Dutch researchers have found a link between pot use and psychosis among teenagers. They also found that the link may run in the opposite direction: that there is a tie between teenagers with psychotic symptoms and later marijuana use.
"We have focused mainly on temporal order; is it the chicken or the egg? As the study shows, it is a bidirectional relationship," said Merel Griffith-Lendering, the lead author of the Dutch study, in an email to Reuters.
Links between pot and psychosis were established in prior research studies, but scientists wanted to find out if marijuana use increased the risk of mental illness or if those with mental symptoms such as delusions and hallucinations used pot to alleviate their symptoms, Reuters noted.
"What is interesting in this study is that both processes are going on at the same time," Gregory Seeger, medical director for addiction services at Rochester General Hospital in New York who was not involved in the Dutch study, told the newswire service.
Seeger said the adolescent brain is vulnerable, and scientists are concerned about the effects pot can have on young minds.
"That's a very vulnerable period of time for brain development," he said, adding that those with a family history of schizophrenia and psychosis appear to be more affected by the toxic effects of THC, the active ingredient in marijuana.
The Dutch study sought to determine whether psychosis symptoms came first and marijuana use later or if the reverse is more likely.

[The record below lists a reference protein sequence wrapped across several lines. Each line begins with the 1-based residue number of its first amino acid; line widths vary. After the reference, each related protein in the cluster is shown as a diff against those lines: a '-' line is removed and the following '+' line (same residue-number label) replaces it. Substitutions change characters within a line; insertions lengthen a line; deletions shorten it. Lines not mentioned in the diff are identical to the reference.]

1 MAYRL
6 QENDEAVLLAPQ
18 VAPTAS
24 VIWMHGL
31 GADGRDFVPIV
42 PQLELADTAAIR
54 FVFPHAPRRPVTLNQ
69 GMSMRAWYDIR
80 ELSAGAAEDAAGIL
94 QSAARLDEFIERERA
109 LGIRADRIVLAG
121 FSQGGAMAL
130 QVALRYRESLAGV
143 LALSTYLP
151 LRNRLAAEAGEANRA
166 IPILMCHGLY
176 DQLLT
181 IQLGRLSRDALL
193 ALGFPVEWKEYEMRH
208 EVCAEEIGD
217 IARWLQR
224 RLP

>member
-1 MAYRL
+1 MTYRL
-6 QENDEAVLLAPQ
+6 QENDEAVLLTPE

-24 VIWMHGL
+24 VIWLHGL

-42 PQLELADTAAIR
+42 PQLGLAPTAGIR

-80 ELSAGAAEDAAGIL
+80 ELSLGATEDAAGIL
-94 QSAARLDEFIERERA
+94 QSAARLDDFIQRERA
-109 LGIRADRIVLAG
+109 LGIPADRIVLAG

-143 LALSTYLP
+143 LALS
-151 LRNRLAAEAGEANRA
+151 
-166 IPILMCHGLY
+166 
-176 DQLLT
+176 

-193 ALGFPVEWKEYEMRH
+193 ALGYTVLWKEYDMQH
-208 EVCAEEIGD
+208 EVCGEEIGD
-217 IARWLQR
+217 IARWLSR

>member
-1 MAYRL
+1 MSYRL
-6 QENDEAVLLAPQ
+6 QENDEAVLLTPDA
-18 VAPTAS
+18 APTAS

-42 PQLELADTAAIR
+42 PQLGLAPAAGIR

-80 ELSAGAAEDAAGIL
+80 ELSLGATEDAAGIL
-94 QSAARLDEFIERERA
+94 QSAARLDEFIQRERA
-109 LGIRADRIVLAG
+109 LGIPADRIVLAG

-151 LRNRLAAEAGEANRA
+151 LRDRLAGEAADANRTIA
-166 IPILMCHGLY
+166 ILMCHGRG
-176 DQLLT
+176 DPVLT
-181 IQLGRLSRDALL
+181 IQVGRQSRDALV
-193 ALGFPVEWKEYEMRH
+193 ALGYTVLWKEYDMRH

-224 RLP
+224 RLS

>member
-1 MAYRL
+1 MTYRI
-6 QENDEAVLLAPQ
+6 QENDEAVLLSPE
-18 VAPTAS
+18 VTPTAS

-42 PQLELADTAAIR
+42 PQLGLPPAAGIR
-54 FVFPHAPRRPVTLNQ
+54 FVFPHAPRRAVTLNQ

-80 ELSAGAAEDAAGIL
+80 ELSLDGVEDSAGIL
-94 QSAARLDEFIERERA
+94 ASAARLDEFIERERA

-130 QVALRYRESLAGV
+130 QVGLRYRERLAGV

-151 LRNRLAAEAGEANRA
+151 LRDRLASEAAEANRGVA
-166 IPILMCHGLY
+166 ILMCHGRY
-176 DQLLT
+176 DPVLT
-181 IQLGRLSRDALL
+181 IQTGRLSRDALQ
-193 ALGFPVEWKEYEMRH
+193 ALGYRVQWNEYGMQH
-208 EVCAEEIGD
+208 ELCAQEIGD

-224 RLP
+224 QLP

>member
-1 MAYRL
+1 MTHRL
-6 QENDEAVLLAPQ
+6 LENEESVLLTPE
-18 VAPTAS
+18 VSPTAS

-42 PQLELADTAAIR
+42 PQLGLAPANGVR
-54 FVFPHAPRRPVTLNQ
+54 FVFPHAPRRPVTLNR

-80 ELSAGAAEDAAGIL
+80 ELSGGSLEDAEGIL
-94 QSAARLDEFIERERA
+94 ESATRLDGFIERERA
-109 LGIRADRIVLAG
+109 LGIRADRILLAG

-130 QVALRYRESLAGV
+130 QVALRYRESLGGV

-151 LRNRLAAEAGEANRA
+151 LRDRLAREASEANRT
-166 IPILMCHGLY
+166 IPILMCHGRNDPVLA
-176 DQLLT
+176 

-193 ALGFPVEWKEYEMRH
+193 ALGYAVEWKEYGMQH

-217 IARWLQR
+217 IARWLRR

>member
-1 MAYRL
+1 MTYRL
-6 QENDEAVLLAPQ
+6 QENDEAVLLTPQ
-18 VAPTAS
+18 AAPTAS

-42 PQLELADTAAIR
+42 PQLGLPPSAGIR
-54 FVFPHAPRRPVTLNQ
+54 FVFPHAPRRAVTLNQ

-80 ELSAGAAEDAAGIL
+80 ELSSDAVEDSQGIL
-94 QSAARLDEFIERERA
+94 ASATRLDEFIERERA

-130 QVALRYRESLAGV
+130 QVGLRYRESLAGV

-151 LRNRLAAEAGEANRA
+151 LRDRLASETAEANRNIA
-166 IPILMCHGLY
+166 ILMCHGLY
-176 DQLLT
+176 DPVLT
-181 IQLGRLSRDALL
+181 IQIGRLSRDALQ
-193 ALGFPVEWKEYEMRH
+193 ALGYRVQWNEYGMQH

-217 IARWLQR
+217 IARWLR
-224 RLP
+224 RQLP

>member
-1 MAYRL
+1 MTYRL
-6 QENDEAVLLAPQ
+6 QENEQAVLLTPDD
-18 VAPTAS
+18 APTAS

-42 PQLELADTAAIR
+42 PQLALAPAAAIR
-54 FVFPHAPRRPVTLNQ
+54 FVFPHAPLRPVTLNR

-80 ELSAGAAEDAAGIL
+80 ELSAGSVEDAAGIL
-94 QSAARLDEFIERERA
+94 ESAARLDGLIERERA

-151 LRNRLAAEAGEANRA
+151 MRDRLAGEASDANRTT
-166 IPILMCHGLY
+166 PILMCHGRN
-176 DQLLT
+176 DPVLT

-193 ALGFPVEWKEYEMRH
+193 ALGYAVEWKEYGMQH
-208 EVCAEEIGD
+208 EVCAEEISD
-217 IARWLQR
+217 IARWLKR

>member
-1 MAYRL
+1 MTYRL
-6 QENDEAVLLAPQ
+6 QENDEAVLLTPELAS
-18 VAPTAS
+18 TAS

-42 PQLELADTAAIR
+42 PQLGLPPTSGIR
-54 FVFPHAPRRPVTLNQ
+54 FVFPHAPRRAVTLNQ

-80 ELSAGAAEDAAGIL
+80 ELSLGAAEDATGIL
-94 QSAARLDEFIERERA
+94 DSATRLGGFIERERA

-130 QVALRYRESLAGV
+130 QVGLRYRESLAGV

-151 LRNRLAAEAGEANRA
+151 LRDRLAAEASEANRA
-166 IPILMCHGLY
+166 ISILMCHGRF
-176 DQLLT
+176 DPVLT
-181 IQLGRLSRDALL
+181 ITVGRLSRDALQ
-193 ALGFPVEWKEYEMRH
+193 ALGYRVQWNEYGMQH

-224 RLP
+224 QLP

The study surveyed 2,120 Dutch teenagers. The subjects were asked about their marijuana use at 14-, 16- and 19-years old.
Psychosis vulnerability tests were also administered to gauge the teenagers’ feelings of loneliness and whether they suffered from hallucinations.
About 44 percent of the teenagers, or 940 participants, said they smoked pot, and the study found a “bidirectional link” between pot and psychosis, Reuters reported.
For example, the study found pot use at age 16 was linked to psychotic symptoms at 19, while psychotic symptoms at 16 was linked to pot use at 19.
The study does not prove that smoking pot causes psychotic symptoms, or that psychotic symptoms causes pot use, but the research did find that there is a link between pot and psychosis.
"We can say for some people that cannabis comes first and psychosis comes second, but for some people they have some (undiagnosed) psychosis (and) perhaps cannabis makes them feel better," Maria di Forti, of King’s College in London, told Reuters. Di Forti was not involved in the Dutch study.
Seeger said the public should be more aware about the link between pot and psychosis.
"I think the marijuana is not a harmless substance. Especially for teenagers, there should be more of a public health message out there that marijuana has a public health risk," he said.
Griffith-Lendering echoed that sentiment.
"Given the severity and impact of psychotic disorders, prevention programs should take this information into consideration," she told Reuters.